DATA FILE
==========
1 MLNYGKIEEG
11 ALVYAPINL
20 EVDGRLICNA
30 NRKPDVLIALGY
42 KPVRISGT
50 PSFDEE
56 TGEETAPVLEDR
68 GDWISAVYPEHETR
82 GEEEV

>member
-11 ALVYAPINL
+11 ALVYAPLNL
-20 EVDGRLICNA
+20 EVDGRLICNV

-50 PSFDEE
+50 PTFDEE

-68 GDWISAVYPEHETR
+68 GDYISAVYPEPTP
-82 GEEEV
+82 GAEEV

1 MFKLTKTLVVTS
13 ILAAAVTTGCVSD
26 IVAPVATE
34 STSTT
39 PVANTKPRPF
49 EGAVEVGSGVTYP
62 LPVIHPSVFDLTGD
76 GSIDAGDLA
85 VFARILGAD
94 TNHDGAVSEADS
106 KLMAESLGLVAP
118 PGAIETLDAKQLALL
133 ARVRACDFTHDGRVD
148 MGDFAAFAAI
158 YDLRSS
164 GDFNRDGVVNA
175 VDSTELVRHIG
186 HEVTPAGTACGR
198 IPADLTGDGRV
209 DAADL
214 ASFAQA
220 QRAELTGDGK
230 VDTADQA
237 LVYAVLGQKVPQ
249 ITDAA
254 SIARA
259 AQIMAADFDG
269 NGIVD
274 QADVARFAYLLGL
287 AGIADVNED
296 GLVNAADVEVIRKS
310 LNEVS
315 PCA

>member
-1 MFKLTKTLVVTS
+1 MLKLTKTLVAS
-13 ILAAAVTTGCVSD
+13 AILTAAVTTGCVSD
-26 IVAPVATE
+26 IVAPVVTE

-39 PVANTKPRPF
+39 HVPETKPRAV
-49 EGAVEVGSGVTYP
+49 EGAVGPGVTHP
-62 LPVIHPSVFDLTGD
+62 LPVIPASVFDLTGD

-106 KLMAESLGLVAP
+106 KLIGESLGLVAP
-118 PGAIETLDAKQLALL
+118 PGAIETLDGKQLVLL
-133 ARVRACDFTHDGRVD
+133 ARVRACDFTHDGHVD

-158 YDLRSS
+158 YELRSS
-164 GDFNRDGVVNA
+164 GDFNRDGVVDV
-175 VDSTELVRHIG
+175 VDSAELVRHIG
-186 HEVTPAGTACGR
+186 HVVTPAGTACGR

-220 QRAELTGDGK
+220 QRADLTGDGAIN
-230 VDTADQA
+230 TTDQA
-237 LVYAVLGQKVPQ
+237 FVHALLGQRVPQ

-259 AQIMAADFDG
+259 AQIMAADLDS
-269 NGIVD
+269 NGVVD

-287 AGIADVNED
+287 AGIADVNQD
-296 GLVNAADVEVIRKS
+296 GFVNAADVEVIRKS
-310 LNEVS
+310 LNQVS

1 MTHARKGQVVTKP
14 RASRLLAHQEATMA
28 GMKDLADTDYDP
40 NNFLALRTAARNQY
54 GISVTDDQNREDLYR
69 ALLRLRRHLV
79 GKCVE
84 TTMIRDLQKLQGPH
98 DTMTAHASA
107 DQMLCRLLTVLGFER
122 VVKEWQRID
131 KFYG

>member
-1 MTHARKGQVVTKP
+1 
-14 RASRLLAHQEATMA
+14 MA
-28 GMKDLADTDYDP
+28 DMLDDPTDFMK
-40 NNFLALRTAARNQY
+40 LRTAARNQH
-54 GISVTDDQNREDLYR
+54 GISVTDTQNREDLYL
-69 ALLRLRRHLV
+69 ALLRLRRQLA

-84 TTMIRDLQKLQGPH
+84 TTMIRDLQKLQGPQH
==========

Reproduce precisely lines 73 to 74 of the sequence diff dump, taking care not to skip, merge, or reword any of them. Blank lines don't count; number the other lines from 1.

-158 YDLRSS
+158 YELRSS